Undergraduate Honors Theses

Thesis Defended

Spring 2019

Document Type


Type of Thesis

Departmental Honors



First Advisor

Dr. Sona Dimidjian

Second Advisor

Dr. Heidi Day

Third Advisor

Dr. Holly Gayley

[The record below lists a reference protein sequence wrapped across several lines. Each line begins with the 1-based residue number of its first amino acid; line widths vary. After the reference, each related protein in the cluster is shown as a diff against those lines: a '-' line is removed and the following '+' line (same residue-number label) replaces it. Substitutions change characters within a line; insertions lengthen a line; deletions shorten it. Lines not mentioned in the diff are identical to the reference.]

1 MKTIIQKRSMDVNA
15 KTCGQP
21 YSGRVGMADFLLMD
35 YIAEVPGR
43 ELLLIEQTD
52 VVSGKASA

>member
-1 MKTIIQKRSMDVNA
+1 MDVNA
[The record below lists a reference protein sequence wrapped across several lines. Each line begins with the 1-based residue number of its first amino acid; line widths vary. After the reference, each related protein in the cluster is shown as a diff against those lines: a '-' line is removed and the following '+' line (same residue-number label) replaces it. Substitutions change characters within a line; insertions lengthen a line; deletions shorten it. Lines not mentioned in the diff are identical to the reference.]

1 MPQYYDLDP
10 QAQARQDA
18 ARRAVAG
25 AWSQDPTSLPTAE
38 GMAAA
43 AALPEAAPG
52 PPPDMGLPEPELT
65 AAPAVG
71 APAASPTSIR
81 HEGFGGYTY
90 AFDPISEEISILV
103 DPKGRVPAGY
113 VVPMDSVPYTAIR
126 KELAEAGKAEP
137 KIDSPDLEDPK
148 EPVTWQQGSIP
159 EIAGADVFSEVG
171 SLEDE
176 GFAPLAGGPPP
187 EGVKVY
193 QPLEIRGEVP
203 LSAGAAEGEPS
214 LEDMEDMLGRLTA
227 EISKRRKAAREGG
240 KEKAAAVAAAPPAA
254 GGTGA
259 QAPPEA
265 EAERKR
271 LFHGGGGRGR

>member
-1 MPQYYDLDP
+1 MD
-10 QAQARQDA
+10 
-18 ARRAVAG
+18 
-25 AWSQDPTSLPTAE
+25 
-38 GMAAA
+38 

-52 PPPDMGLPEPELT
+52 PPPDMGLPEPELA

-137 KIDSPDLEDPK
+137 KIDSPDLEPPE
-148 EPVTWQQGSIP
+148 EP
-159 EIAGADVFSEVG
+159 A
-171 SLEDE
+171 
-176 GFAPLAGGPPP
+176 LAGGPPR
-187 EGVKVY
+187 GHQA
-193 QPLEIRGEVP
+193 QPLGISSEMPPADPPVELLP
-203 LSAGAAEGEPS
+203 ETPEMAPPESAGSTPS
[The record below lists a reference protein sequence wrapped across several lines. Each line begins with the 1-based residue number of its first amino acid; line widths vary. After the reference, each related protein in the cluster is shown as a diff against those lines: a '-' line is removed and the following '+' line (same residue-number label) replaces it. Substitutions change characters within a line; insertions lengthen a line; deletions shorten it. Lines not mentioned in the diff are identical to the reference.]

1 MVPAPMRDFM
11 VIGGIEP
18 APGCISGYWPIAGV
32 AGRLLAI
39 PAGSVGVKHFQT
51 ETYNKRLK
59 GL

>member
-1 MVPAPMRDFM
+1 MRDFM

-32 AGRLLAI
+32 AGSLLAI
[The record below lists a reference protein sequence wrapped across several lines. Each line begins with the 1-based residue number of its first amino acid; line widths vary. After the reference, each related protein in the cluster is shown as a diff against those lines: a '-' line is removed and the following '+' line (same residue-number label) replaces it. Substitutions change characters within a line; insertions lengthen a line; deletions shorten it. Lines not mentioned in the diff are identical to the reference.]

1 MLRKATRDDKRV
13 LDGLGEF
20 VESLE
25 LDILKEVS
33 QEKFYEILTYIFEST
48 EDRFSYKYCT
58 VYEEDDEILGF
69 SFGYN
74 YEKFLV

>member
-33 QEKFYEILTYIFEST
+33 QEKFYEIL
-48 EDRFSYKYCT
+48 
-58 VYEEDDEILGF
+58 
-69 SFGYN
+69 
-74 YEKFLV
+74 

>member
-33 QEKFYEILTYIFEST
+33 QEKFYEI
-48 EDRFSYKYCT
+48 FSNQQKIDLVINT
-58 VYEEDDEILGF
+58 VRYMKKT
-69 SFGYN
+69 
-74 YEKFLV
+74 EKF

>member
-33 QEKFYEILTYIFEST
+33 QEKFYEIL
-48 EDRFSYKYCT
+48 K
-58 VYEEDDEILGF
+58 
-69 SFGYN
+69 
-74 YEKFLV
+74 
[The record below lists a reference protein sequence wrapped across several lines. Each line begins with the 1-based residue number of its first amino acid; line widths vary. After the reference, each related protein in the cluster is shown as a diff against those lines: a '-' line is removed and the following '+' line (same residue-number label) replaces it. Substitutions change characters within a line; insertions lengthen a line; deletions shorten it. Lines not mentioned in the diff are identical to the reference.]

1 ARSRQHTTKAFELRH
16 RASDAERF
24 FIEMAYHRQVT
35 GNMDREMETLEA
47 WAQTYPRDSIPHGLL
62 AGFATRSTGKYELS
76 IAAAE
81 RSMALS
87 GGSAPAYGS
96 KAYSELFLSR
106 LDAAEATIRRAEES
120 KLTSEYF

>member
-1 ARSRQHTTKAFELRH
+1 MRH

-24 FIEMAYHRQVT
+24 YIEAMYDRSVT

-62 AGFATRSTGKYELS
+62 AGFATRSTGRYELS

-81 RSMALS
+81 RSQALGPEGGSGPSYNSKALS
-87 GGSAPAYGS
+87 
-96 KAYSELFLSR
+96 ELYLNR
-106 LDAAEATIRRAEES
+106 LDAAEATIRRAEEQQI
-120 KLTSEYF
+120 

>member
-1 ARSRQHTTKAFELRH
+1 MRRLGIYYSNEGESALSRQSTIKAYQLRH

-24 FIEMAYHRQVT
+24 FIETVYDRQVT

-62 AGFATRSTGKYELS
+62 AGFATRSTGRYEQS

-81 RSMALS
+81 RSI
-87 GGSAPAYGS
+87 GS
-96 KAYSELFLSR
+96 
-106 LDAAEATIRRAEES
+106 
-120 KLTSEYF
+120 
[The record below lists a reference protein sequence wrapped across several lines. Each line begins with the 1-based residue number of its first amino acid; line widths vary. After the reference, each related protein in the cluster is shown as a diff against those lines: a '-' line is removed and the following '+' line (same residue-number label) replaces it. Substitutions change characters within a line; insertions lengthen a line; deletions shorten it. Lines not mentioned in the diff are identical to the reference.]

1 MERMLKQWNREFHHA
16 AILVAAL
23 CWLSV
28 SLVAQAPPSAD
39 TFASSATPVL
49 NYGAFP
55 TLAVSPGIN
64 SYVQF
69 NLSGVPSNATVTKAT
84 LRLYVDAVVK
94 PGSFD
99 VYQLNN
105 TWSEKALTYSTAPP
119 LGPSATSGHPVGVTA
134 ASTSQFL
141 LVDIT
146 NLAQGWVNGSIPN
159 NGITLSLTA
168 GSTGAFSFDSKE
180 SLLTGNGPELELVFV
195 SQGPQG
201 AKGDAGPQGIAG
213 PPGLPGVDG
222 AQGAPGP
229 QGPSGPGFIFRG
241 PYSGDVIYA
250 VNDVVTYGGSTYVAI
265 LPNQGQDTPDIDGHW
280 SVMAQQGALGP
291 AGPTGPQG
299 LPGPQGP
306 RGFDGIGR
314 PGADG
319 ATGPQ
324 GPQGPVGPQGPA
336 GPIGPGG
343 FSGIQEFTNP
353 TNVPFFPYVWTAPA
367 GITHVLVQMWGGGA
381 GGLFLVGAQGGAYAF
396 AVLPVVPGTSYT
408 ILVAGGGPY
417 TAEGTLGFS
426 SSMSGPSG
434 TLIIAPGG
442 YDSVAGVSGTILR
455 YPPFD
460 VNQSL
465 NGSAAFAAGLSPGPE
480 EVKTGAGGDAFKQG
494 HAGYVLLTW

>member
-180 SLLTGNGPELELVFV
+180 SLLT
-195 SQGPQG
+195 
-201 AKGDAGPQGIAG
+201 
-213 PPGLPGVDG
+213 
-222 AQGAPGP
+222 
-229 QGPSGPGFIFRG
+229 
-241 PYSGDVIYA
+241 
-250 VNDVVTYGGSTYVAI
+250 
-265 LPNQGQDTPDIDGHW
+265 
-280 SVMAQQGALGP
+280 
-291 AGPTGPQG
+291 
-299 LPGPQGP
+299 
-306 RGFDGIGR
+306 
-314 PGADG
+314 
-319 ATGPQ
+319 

Based on the risks that body dissatisfaction poses for young women, it is necessary to find effective and sustainable ways in which body satisfaction can be promoted within young women in college. This study explores the changes in key variables associated with body image through mindfulness-based practices amongst female students in a residence hall at the University of Colorado Boulder, as well as the feasibility of holding mindfulness classes in college dorms. First-year students (N=17) of a college residence hall were recruited and completed baseline and post class measures associated with body image. The differences in outcome measures were not found to be statistically significant. Brief exposure to mindfulness in regards to body image may not be effective in helping first-year female students gain significant changes associated with body satisfaction and dissatisfaction. Future studies must look at a larger sample, a longer follow up period, and ways to make use of existing campus spaces to create spaces of sustainable mindfulness practices in order to help promote healthier body perceptions at the university.